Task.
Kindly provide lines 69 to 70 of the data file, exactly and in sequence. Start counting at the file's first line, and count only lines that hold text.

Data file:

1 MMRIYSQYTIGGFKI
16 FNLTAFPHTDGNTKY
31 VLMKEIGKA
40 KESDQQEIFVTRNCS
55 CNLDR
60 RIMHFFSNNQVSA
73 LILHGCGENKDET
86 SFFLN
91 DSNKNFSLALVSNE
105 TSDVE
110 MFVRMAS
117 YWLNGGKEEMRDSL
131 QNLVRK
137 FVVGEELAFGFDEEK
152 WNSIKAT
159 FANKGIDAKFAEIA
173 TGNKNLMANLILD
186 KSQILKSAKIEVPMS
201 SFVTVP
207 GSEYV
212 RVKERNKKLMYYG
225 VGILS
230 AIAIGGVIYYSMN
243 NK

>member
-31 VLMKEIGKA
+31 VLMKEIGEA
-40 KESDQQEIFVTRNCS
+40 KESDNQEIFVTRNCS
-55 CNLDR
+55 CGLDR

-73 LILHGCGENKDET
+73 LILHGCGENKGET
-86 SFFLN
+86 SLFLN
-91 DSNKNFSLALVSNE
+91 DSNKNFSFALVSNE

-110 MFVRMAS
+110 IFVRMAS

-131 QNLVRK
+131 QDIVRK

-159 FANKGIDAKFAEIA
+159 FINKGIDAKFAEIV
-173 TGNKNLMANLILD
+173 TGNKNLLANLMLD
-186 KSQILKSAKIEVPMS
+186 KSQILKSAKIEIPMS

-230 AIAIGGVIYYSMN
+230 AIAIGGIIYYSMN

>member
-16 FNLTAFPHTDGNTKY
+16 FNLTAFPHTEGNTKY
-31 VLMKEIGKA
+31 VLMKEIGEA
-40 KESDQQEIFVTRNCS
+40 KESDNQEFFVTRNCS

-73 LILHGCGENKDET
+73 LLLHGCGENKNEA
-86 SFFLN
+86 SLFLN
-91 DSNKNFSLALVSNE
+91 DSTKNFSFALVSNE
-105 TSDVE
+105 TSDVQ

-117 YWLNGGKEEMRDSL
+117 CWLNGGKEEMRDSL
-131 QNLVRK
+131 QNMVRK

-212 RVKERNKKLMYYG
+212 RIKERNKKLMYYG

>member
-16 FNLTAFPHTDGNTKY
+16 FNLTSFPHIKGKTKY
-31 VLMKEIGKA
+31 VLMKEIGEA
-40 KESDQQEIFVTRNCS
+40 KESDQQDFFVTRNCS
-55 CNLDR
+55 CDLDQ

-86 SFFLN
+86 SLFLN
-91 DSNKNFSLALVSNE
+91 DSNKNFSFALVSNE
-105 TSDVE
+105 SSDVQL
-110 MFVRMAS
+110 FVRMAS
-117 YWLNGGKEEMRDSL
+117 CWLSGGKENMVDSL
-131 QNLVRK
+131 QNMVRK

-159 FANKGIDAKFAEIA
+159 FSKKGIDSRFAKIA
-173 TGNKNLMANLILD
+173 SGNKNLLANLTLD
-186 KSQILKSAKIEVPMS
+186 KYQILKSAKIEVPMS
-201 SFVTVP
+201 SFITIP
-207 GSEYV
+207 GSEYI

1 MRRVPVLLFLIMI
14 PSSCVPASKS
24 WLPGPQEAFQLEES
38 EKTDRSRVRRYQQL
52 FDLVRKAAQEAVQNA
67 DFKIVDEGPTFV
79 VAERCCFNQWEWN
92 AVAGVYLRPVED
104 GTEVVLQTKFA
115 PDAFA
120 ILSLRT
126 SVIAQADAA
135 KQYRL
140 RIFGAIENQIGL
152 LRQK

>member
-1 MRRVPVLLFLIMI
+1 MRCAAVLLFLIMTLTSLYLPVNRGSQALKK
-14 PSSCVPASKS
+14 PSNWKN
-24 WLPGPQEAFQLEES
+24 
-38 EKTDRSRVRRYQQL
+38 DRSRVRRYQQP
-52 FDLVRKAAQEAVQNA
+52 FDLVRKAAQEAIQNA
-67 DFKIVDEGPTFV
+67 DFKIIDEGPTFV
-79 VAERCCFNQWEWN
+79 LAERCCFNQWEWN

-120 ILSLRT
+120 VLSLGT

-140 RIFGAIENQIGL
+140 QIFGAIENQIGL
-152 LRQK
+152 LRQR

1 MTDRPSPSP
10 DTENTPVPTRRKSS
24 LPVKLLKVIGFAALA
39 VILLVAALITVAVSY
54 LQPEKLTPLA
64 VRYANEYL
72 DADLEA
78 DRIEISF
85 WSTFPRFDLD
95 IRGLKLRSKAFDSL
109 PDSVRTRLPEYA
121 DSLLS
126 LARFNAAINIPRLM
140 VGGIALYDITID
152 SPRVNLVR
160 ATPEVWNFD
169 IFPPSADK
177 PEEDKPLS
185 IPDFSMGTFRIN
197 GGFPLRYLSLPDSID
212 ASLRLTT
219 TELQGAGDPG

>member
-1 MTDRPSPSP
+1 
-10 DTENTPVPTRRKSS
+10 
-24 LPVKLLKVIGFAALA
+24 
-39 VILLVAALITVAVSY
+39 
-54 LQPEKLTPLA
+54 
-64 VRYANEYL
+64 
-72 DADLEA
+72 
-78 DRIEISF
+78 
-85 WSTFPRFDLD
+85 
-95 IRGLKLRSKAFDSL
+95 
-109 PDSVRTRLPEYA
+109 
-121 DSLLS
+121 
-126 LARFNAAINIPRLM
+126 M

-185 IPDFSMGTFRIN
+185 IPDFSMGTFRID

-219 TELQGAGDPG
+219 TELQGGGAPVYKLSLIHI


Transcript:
-212 RVKERNKKLMYYG
+212 RIKERNKKLMYYG